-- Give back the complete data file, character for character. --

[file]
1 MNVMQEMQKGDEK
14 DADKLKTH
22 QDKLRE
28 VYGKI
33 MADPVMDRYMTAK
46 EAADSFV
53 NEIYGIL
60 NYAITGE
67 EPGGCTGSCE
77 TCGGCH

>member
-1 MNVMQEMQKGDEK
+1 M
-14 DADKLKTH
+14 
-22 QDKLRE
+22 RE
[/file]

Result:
1 MNVMQEMQKGDEK
14 DADKLKTH
22 QDKLRE
28 VYGKI
33 MADPVMDRYMTAK
46 EAADSFV
53 NEIYGIL
60 NYAITGE
67 EPGGCTGSCE
77 TCGGCH

>member
-1 MNVMQEMQKGDEK
+1 M
-14 DADKLKTH
+14 
-22 QDKLRE
+22 RE